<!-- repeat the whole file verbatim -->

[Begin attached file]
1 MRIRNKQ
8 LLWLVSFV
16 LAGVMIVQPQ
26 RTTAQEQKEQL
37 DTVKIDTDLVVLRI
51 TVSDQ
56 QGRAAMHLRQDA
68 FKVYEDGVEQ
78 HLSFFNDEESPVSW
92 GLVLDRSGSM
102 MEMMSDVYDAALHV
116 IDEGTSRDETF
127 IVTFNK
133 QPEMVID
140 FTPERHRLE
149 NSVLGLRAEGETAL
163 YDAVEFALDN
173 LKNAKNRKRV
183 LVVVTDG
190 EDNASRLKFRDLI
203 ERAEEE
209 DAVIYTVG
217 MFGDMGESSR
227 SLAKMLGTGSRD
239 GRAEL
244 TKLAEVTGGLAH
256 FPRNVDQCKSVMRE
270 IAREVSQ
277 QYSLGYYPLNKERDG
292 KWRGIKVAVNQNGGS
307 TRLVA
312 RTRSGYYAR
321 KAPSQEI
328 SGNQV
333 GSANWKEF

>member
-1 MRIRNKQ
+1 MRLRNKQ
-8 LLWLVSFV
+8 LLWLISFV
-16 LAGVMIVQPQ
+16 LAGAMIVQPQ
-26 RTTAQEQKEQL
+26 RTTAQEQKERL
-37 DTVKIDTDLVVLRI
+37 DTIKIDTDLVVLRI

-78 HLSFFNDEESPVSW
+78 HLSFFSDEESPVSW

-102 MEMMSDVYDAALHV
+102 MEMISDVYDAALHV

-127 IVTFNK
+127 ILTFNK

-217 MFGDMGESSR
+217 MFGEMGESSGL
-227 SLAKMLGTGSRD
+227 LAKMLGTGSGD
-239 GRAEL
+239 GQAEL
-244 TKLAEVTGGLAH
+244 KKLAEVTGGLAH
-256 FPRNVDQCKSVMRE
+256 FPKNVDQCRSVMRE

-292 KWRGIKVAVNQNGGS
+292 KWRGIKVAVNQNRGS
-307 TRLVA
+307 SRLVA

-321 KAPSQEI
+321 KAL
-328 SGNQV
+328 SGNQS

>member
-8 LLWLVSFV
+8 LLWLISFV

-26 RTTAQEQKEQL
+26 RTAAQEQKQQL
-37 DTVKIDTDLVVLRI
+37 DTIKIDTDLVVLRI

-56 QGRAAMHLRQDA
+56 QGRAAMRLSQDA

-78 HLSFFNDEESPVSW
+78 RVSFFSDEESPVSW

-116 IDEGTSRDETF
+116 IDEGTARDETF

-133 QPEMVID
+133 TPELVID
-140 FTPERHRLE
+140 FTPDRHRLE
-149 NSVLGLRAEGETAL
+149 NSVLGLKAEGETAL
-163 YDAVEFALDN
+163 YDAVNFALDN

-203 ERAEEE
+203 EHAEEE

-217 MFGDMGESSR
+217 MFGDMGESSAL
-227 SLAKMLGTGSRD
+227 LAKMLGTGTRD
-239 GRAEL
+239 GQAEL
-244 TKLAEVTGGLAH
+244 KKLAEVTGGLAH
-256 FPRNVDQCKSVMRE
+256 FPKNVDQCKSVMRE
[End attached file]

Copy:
1 MRIRNKQ
8 LLWLVSFV
16 LAGVMIVQPQ
26 RTTAQEQKEQL
37 DTVKIDTDLVVLRI
51 TVSDQ
56 QGRAAMHLRQDA
68 FKVYEDGVEQ
78 HLSFFNDEESPVSW
92 GLVLDRSGSM
102 MEMMSDVYDAALHV
116 IDEGTSRDETF
127 IVTFNK
133 QPEMVID
140 FTPERHRLE
149 NSVLGLRAEGETAL
163 YDAVEFALDN
173 LKNAKNRKRV
183 LVVVTDG
190 EDNASRLKFRDLI
203 ERAEEE
209 DAVIYTVG
217 MFGDMGESSR
227 SLAKMLGTGSRD
239 GRAEL
244 TKLAEVTGGLAH
256 FPRNVDQCKSVMRE
270 IAREVSQ
277 QYSLGYYPLNKERDG
292 KWRGIKVAVNQNGGS
307 TRLVA
312 RTRSGYYAR
321 KAPSQEI
328 SGNQV
333 GSANWKEF

>member
-1 MRIRNKQ
+1 MRLRNKQ
-8 LLWLVSFV
+8 LLWLISFV
-16 LAGVMIVQPQ
+16 LAGAMIVQPQ
-26 RTTAQEQKEQL
+26 RTTAQEQKERL
-37 DTVKIDTDLVVLRI
+37 DTIKIDTDLVVLRI

-78 HLSFFNDEESPVSW
+78 HLSFFSDEESPVSW

-102 MEMMSDVYDAALHV
+102 MEMISDVYDAALHV

-127 IVTFNK
+127 ILTFNK

-217 MFGDMGESSR
+217 MFGEMGESSGL
-227 SLAKMLGTGSRD
+227 LAKMLGTGSGD
-239 GRAEL
+239 GQAEL
-244 TKLAEVTGGLAH
+244 KKLAEVTGGLAH
-256 FPRNVDQCKSVMRE
+256 FPKNVDQCRSVMRE

-292 KWRGIKVAVNQNGGS
+292 KWRGIKVAVNQNRGS
-307 TRLVA
+307 SRLVA

-321 KAPSQEI
+321 KAL
-328 SGNQV
+328 SGNQS

>member
-8 LLWLVSFV
+8 LLWLISFV

-26 RTTAQEQKEQL
+26 RTAAQEQKQQL
-37 DTVKIDTDLVVLRI
+37 DTIKIDTDLVVLRI

-56 QGRAAMHLRQDA
+56 QGRAAMRLSQDA

-78 HLSFFNDEESPVSW
+78 RVSFFSDEESPVSW

-116 IDEGTSRDETF
+116 IDEGTARDETF

-133 QPEMVID
+133 TPELVID
-140 FTPERHRLE
+140 FTPDRHRLE
-149 NSVLGLRAEGETAL
+149 NSVLGLKAEGETAL
-163 YDAVEFALDN
+163 YDAVNFALDN

-203 ERAEEE
+203 EHAEEE

-217 MFGDMGESSR
+217 MFGDMGESSAL
-227 SLAKMLGTGSRD
+227 LAKMLGTGTRD
-239 GRAEL
+239 GQAEL
-244 TKLAEVTGGLAH
+244 KKLAEVTGGLAH
-256 FPRNVDQCKSVMRE
+256 FPKNVDQCKSVMRE